Deadpool 2 Directed by David Leitch

Starring Ryan Reynolds, Josh Brolin, Julian Dennison, Brianna Hildebrand, Zazie Beetz and T.J. Miller
Deadpool 2 Directed by David Leitch
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The first Deadpool wasn't all that good an action movie, but it was an excellent comedy — what it lacked in plot and action, it more than made up for with slapstick gore and goofy meta-humour. Deadpool 2, on the other hand, is comparatively straight-laced. Rather than skewering the superhero genre, it largely plays by the rules, and the result is a gripping action flick.

The movie takes a while to pick up steam: there's an unexpectedly sad turn of events right off the bat, and then we get a little more character exposition than is strictly necessary. Our hero, played by Ryan Reynolds, still speaks directly to the camera and obliterates the fourth wall with his self-referential wisecracks. His superpower is regeneration, and there's plenty of fun to be had in the way he can heal from even the most gruesome injuries, although we've seen these kind of gags before.

The story gains focus once our titular mercenary develops a bond with a troubled teenage mutant named Russell (Julian Dennison), resulting in some genuinely touching moments. While battling to save his young friend, Deadpool gets plenty of help from his peripheral X-Men buddies Colossus (voiced by Stefan Kapicic) and Negasonic Teenage Warhead (Brianna Hildebrand), plus a new ally named Domino (Zazie Beetz) who is endlessly mocked for having the unglamorous superpower of being very lucky. Together, they battle Cable (Josh Brolin), a time-traveller on a murderous mission, à la the Terminator.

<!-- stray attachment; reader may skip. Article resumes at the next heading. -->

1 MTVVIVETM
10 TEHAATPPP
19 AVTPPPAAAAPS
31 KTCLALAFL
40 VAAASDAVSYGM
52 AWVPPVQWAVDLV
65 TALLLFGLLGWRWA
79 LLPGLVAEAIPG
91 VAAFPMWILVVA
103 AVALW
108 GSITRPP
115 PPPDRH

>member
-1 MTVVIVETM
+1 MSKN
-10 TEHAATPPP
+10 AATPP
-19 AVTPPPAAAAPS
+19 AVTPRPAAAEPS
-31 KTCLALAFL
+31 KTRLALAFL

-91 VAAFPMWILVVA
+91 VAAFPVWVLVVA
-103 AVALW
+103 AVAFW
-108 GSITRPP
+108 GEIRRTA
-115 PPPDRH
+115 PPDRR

This ensemble of antiheroes combine forces for some truly gripping action sequences in the second half, including a white-knuckle street race through what is unmistakably Vancouver (although the setting is never explicitly identified) and an X-Force skydiving scene that is both visually stunning and laugh-out-loud funny. Throw in a hilarious Rob Delaney appearance as moustachioed odd-man-out Peter, plus a few fantastic cameos, and the result is that many of the film's best moments come from the supporting cast instead of the star.

Much like in the Marvel Studios universe, Deadpool 2 serves to unite superheroes into a cohesive narrative arc, setting the stage for plenty of cross-pollination in the future. Assuming that more films follow in the series, this sets the bar high.
(Fox)